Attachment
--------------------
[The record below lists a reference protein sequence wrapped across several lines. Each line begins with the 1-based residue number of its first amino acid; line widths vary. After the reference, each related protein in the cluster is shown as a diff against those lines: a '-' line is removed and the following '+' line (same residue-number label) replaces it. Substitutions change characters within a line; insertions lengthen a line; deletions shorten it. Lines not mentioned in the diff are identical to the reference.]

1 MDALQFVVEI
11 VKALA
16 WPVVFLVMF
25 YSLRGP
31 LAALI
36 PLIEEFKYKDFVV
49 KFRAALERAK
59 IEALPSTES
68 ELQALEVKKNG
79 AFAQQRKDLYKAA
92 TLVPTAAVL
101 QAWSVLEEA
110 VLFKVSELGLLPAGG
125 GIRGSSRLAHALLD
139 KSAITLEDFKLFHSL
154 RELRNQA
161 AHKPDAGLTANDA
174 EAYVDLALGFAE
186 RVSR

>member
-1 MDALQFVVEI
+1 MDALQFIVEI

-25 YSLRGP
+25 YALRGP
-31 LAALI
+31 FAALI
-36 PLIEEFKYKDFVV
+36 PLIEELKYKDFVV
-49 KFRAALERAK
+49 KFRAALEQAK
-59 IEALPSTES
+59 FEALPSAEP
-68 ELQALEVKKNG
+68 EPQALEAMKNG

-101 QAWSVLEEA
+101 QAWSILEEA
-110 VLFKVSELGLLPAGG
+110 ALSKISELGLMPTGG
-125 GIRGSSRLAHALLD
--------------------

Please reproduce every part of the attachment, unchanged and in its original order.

[The record below lists a reference protein sequence wrapped across several lines. Each line begins with the 1-based residue number of its first amino acid; line widths vary. After the reference, each related protein in the cluster is shown as a diff against those lines: a '-' line is removed and the following '+' line (same residue-number label) replaces it. Substitutions change characters within a line; insertions lengthen a line; deletions shorten it. Lines not mentioned in the diff are identical to the reference.]

1 MDALQFVVEI
11 VKALA
16 WPVVFLVMF
25 YSLRGP
31 LAALI
36 PLIEEFKYKDFVV
49 KFRAALERAK
59 IEALPSTES
68 ELQALEVKKNG
79 AFAQQRKDLYKAA
92 TLVPTAAVL
101 QAWSVLEEA
110 VLFKVSELGLLPAGG
125 GIRGSSRLAHALLD
139 KSAITLEDFKLFHSL
154 RELRNQA
161 AHKPDAGLTANDA
174 EAYVDLALGFAE
186 RVSR

>member
-1 MDALQFVVEI
+1 MDALQFIVEI

-25 YSLRGP
+25 YALRGP
-31 LAALI
+31 FAALI
-36 PLIEEFKYKDFVV
+36 PLIEELKYKDFVV
-49 KFRAALERAK
+49 KFRAALEQAK
-59 IEALPSTES
+59 FEALPSAEP
-68 ELQALEVKKNG
+68 EPQALEAMKNG

-101 QAWSVLEEA
+101 QAWSILEEA
-110 VLFKVSELGLLPAGG
+110 ALSKISELGLMPTGG
-125 GIRGSSRLAHALLD